District Energy

District energy systems produce steam, heated or chilled water at a central plant and then distribute the energy through underground pipes to buildings connected to the system, such as residential homes, commercial buildings, universities or government complexes, without the need for individual buildings to each have their own boilers, chillers or cooling towers. Customers use the hot and chilled water from a central plant to meet their water heating and space heating & air-conditioning needs through a closed-loop piping system.

The San Francisco Planning Department is pursuing a district energy system in the Transbay Redevelopment Area to take advantage of balanced dense mixed-use development in the district. The project would require new buildings to be designed to plug into such a system. Read more about the project at transbaycenter.org or sfredevelopment.org/index.aspx?page=54.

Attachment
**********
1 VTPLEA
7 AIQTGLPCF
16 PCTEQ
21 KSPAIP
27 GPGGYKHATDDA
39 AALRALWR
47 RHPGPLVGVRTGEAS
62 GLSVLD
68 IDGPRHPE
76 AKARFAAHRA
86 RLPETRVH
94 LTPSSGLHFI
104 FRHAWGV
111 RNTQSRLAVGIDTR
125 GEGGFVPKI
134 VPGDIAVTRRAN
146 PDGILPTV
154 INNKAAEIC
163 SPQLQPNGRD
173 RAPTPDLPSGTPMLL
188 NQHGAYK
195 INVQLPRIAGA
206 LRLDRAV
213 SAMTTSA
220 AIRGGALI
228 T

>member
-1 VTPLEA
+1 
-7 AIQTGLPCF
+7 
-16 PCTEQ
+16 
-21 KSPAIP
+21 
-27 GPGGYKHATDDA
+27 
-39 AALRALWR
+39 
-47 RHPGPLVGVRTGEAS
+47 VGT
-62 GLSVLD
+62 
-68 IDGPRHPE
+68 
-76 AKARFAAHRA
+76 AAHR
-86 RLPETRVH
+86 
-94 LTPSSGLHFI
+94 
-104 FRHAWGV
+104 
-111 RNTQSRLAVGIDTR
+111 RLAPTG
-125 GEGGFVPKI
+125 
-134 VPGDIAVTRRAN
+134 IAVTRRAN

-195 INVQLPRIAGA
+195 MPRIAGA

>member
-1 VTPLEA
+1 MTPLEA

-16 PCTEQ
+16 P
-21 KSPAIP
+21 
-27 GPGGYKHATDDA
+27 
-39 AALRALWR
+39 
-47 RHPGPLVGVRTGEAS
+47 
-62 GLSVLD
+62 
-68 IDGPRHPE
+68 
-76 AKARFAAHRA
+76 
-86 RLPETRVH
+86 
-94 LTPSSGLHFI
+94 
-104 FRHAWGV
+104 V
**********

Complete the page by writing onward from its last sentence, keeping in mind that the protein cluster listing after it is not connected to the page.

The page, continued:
Additional Information for District Energy

EESI District Energy
District energy systems are a highly efficient way to heat and cool many buildings in a given locale from a central plant. This fact sheet details how it works and provides examples of systems in use nationally.
District Energy Denmark
Folkecenter trainees and visiting experts toured three of the many hundred local district energy stations in Denmark to learn how such technologies provide the necessary infrastructure for the supply of 100% renewable energy.
District Heating Handbook
This informative publication by the International District Heating Association has everything you need to know about District Heating.